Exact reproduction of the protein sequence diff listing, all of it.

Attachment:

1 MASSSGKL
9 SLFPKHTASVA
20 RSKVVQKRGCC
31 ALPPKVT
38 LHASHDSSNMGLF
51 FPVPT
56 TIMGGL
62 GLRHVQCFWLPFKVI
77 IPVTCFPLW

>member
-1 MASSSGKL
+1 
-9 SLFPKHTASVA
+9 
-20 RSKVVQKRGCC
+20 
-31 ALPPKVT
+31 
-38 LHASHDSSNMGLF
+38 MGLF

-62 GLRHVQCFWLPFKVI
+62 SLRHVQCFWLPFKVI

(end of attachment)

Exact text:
1 MASSSGKL
9 SLFPKHTASVA
20 RSKVVQKRGCC
31 ALPPKVT
38 LHASHDSSNMGLF
51 FPVPT
56 TIMGGL
62 GLRHVQCFWLPFKVI
77 IPVTCFPLW

>member
-1 MASSSGKL
+1 
-9 SLFPKHTASVA
+9 
-20 RSKVVQKRGCC
+20 
-31 ALPPKVT
+31 
-38 LHASHDSSNMGLF
+38 MGLF

-62 GLRHVQCFWLPFKVI
+62 SLRHVQCFWLPFKVI